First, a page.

Source: "Find Your Risk from Power Plant Pollution," Clean Air Task Force interactive table, accessed February 2011

Plant Bowen ranked 25th on list of most polluting power plants in terms of coal waste

In January 2009, Sue Sturgis of the Institute of Southern Studies compiled a list of the 100 most polluting coal plants in the United States in terms of coal combustion waste (CCW) stored in surface impoundments like the one involved in the TVA Kingston Fossil Plant coal ash spill.[9] The data came from the EPA's Toxics Release Inventory (TRI) for 2006, the most recent year available.[10]

Plant Bowen ranked number 25 on the list, with 1,684,118 pounds of coal combustion waste released to surface impoundments in 2006.[9]

Carbon dioxide emissions

According to a 2009 report by Environment America, "America's Biggest Polluters," Plant Bowen is the third dirtiest plant in the nation, releasing 23.2 million tons of carbon dioxide in 2007. Ranking is based upon Environmental Protection Agency data.[11]

In January 2012, the Environmental Protection Agency unveiled a new website that identifies most of the nation's biggest emitters of carbon dioxide, methane and other greenhouse gases. Two Southern Company coal plants near Atlanta are identified as the biggest contributors to U.S. global greenhouse gases - the Scherer Steam Generating Station in Juliette and Plant Bowen west of Cartersville, respectively - with a third Southern plant in Alabama identified as the third-biggest emitter, the Miller Steam Plant in Quinton.[12]

Legislative issues

House Bill 276, proposed by Margaret Oliver (D-Decatur), would put a 5-year moratorium on building new coal plants and eliminate the burning of Appalachian coal mined by mountaintop removal by mid-2016. The Appalachian Mountain Preservation Act would gradually prohibit Georgia coal consumers from using Central Appalachian mountaintop removal beginning in 2011. The bill is backed by environmental groups including Appalachian Voices but received strong opposition from POWER4Georgians, a coalition of 10 electric co-operatives seeking to build a $2 billion 850-megawatt supercritical coal plant in Washington County.[13][14]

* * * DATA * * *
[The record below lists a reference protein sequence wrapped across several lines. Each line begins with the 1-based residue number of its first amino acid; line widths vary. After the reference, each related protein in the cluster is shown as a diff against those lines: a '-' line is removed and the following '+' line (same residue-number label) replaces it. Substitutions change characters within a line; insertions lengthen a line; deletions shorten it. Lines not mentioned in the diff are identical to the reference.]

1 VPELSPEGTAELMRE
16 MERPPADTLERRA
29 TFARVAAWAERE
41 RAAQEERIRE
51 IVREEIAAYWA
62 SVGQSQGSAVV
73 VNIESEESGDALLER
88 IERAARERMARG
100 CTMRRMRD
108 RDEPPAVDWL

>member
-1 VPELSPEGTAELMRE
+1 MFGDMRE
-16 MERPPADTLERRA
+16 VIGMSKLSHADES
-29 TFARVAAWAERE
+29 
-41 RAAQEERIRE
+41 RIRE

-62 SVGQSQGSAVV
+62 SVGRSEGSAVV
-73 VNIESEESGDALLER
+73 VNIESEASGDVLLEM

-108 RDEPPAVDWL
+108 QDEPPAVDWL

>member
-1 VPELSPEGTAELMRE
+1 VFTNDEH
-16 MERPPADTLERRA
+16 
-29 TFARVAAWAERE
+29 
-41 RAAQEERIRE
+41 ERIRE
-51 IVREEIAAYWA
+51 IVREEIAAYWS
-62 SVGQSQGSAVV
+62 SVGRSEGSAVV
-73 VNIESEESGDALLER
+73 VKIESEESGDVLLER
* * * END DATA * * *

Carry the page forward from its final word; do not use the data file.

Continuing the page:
Citizen groups

Focus the Nation: Valdosta State University

Articles and Resources


  1. 1.0 1.1 (PDF) Archived from the original (PDF) on 20 March 2024. {{cite web}}: Missing or empty |title= (help)
  2. "Southern Will close More than Half of Coal Fleet". Power Magazine. 11/6/2021. Retrieved 11/8/2021. {{cite web}}: Check date values in: |access-date= and |date= (help)CS1 maint: url-status (link)
  3. "Southern Co. plans to retire, repower fossil-fueled plants," S&P Global, December 6, 2021
  4. "Georgia Power outlines shift from coal and toward renewables," Power Engineering, January 31, 2022
  5. "Georgia Power files plan preparing for future energy landscape, building upon solid foundation to meet needs of customers and state," Georgia Power, January 31 2022
  6. "2023 Integrated Resource Plan Update," Georgia Power, October 2023
  7. "The Toll from Coal: An Updated Assessment of Death and Disease from America's Dirtiest Energy Source," Clean Air Task Force, September 2010.
  8. "Technical Support Document for the Powerplant Impact Estimator Software Tool," Prepared for the Clean Air Task Force by Abt Associates, July 2010
  9. 9.0 9.1 Sue Sturgis, "Coal's ticking timebomb: Could disaster strike a coal ash dump near you?," Institute for Southern Studies, January 4, 2009.
  10. TRI Explorer, EPA, accessed January 2009.
  11. "America's Biggest Polluters: Carbon Dioxide Emissions from Power Plants in 2007" Environment America, November 24, 2009
  12. David Ibata, "Study: Southern Company plants are 3 biggest greenhouse gas emitters" Atlanta Journal-Constitution, January 11, 2012.
  13. "Georgia bill proposes moratorium on new coal plants," Reuters, February 4, 2009.
  14. Margaret Newkirk, "Bill would restrict coal power plants," Atlanta Journal-Constitution, February 4, 2009.

Additional data

To access additional data, including an interactive map of coal-fired power stations, a downloadable dataset, and summary data, please visit the Global Coal Plant Tracker on the Global Energy Monitor website.